"ON WATCHING THE AVIATOR WITH MY GRANDFATHER'S GHOST"
planes zoom onscreen like a stroke slides into brain death.
they look painfully slow when clouds refuse to corral them. yes,
i figured you would point out how little i cared about planes
when you were alive to fly them. you are simply the product
of sourly forbidden wine. if that is as true as i am drunk, my guilt
is coarse but manufactured. on better days i use these adjectives
to describe the fake sunflowers gathering around your grave.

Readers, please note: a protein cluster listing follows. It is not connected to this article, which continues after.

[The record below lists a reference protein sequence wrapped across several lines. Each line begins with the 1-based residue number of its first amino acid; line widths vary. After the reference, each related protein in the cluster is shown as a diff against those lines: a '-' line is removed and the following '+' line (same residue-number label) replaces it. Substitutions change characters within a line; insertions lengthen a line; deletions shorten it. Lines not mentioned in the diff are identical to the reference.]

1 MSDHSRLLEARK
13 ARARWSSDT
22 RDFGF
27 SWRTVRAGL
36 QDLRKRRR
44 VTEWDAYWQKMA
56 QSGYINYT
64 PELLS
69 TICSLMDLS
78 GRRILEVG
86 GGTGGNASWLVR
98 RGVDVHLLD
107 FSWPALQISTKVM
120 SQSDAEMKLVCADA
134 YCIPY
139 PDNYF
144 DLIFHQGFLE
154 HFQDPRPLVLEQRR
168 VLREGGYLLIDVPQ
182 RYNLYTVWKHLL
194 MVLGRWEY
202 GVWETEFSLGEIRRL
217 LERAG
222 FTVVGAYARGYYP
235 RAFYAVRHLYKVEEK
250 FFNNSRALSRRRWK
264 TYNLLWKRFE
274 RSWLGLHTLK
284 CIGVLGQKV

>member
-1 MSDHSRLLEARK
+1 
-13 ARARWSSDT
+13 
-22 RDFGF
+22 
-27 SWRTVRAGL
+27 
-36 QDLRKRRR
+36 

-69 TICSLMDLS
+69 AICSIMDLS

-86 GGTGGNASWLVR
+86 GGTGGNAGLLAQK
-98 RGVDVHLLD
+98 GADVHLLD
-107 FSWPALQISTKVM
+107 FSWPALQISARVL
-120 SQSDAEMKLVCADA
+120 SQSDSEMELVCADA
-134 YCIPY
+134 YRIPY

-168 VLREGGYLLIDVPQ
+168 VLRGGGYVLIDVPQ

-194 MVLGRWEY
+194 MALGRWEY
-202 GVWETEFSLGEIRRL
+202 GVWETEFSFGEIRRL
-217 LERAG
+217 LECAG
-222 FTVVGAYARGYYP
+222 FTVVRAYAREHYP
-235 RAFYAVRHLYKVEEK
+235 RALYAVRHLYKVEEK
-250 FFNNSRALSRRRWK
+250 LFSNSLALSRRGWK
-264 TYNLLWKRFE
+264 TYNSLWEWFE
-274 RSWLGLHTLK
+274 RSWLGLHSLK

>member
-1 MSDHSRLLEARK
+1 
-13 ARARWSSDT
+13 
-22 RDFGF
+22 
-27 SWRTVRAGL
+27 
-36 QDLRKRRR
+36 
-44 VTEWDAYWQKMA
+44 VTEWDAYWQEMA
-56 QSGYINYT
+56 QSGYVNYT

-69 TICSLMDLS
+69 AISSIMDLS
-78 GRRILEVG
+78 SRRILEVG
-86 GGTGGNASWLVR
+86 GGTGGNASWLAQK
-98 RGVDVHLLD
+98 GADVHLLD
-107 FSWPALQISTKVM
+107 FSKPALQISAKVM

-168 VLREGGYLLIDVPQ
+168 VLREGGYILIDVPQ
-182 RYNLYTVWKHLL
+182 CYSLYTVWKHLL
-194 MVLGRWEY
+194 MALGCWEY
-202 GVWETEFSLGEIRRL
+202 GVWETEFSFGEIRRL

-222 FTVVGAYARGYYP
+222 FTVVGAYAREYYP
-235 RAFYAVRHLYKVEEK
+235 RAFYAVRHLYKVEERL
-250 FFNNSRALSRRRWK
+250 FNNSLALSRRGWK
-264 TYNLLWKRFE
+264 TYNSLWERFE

some nights i lose the strength to close my eyes and i wonder
what it would be like to be you. to hold heaven’s breath.
to exhale pure, beloved blood. to have every wicked limb melting
into numbness. to be weighed down by the mass of your own teeth.
to die. every time i think about you and your damn planes
i begin to wash my hands. lather waxy soap between my fingers
thinking about the bacteria trembling amongst your ashes. i never
got to see you burn. it’s been thirty minutes and i don’t know
if you know the protagonist’s name. he crashes his poorly-built plane
and cleans his hands until crimson seeps out. yesterday, i wrote poems
about the day you died. today,